Back on the job
(Edmonton) The stewardship of the province’s wildlife is assured another seven years of vigilant research with the reappointment of University of Alberta biologist Mark Boyce to the Alberta Conservation Association.
Since 1999, Boyce has held the ACA chair in Fisheries and Wildlife, which focuses the research of his team of graduate students on Alberta wildlife.
“Using revenues from provincial hunting and fishing licences, the ACA has endowed a fisheries and wildlife chair at the U of A. It’s my role to supervise applied research in that area,” said Boyce.
His specialty is population ecology, which includes the task of managing the delicate balance between Alberta’s resource expansion and resident wildlife.
“We’ve determined that putting roads into the backcountry brings conflict with wolves and grizzly bears. We’ve also started a new study on the impact development has on wolverines,” said Boyce.
Boyce says the state of wildlife in Alberta is relatively healthy. “We have much more extensive wildlife populations than we did 100 years ago for many species.”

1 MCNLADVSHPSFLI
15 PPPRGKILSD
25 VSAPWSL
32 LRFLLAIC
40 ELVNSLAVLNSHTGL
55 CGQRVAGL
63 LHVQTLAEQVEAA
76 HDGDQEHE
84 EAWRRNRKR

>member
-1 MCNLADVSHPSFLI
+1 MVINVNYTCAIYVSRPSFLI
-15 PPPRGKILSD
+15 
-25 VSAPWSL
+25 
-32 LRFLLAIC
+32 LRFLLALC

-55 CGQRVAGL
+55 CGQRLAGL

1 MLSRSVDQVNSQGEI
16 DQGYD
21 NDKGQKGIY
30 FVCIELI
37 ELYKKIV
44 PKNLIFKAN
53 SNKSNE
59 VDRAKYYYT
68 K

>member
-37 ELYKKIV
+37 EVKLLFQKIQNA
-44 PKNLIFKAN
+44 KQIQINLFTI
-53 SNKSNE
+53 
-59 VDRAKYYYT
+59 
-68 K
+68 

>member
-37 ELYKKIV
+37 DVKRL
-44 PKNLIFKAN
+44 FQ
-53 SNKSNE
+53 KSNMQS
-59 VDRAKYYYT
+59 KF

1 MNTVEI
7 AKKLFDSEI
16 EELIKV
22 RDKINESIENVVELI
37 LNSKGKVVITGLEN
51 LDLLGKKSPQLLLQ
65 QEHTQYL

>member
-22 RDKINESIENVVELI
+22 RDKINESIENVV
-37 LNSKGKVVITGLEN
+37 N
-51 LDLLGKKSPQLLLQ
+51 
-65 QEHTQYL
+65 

In addition to supervising the research of 10 graduate students, Boyce has taken on his own study of Alberta’s moose population.
“Moose are a high-value animal,” said Boyce. “They’re a food staple of many Aboriginal communities; guides and outfitters depend on them for their foreign hunter clients, and wolves need moose, too.”
Boyce and others are looking to new technologies to monitor wide-ranging moose populations because aerial surveillance has become too expensive.
“It would cost about $6 million a year to do enough aerial monitoring for accurate data on their numbers and movements,” said Boyce. He adds the losses can be more than monetary. “More wildlife biologists die on the job in aerial surveys than any other cause,” said Boyce. “Over the course of my career, I’ve known three wildlife biologists who crashed and died in separate accidents.”
Cost, danger and accuracy has prompted the development over the years of new animal-monitoring technologies, and they now include social media.
“We’ve developed an iPhone app for moose hunters that will help us keep tabs on the animals,” Boyce said, explaining that the GPS function in smartphones allows the automated survey to contact hunters when they’re in the moose-hunting area for which they’re licensed. “Just after sundown, the hunter gets a smartphone message asking them how many hours they were in the field and how many moose they saw,” said Boyce. “The ring tone even has a wildlife theme; it’s a recording of a bellowing cow moose in heat.”
As he enters his third term as ACA chair, Boyce says it has been a rewarding experience and a good legacy. “This third term will take me to 2019. By then I’ll be 69 years old and that’s when I plan to retire.”